About PostgreSQL SQL
PostgreSQL is an open-source object-relational database management system (ORDBMS). It’s object-oriented and relational oriented, meaning that it backs classes and objects of query languages, schemas, and database components.
This particular ORDBMS has improved since its inception by adding performance enhancements, commercial-like data types without the expense. To that end, for well over a decade, PostgreSQL has displayed data accurateness and integrity.
PostgreSQL is also easy to use, so for beginners, it’s an ideal programming language due to its short learning curve. This fact along with the trust factor makes PostgreSQL SQL ORDBMS an attractive choice for many developers, both novice and advanced.
This article’s focus is on learning about a succinct history of PostgreSQL, as well as to discuss its features, advantages, and disadvantages.
A short historical timeline of PostgreSQL
1977 – 1985 – Michael Stonebraker, a computer science professor, and his colleagues at the University of California, Berkeley (UCB), and the Actian Corporation developed INGRES, a relational management database management system.
1980 – INGRES, the company, was established.
1986 – Postgres was created as the predecessor of INGRES by a team led by Michael Stonebraker.
1986 -1994 – Query language (Quel) and object-oriented concepts were developed. Postgres was later called Illustra. Subsequently, it was purchased by Informix.
1990 – Procedural Language/PostgreSQL (PL/pgSQL) and authentic ACID support were developed.
1994 – Computer Associates purchased INGRES and is its current owner. For Postgress, SQL support was included.
1995 – Postgres95 released.
1996 – PostgresSQL 6.0 released. The PostgreSQL Global Development Team was established.
1998 – 2001 – Added syntax controls procedural language loader, Multiversion concurrency control (MVCC), and Grand Unified Configuration (GUC).
2002 – 2006 – PostgresSQL 7.2 through PostgresSQL 8.2 released with Roles, VACUUM non-blocking, dblink, and support for Schema.
2009 – PostgresSQL 8.4 released.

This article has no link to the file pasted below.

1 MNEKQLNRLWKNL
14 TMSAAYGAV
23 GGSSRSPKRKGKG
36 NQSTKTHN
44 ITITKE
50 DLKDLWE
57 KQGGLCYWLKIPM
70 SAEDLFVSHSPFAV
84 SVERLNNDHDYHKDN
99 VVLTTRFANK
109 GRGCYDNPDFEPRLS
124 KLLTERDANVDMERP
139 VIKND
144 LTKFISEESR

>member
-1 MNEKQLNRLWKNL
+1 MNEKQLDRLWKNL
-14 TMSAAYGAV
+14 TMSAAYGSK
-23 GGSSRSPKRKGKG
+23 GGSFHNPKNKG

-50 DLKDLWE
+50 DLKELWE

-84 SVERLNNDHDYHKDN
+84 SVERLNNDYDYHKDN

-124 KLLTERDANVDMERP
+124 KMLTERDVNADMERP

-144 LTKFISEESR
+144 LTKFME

2010 – PostgresSQL 9.0 released.
2013 – New York City PostgreSQL User Group (NYCPUG) joined the United States PostgreSQL Association (PgUS).
Today, developer volunteers continue to revise and enhance PostgreSQL to keep it relevant, open source, and affordable: Free.
PostgreSQL and Suitable Operating Systems
PostgreSQL is compatible with notable operation systems including:
UNIX based OS those listed below:
Mac OS X
PostgreSQL’s main features
Developers can build powerful applications using PostgreSQL’s most notable helpful features.
OS compatibility. Its OS platform variety enables developers to design applications that suit the architectural environment preference.
Lock-based protocol. Technologically advanced locking mechanism support to avoid conflicting read and write actions. PostgreSQL’s control for concurrent actions in transactions is known for its security enrichment.
Replication SSL that’s trigger- or log-based. Streaming replication with versions 9.0 and later.
ANSI SQL compliant and ANSI-SQL 2008 and object-oriented programming compatible.
JSON support. PostgreSQL permits NoSQL data storage linking for multi-programming language polyglot database hub use.
Server benefits. Functionality and network architecture support for server-side plus standby server with the ability to operate along time (high availability).
Interfaces for programming languages for Open Database Connectivity (ODBC), Java, Python, Ruby, Tcl, Perl, and C / C++.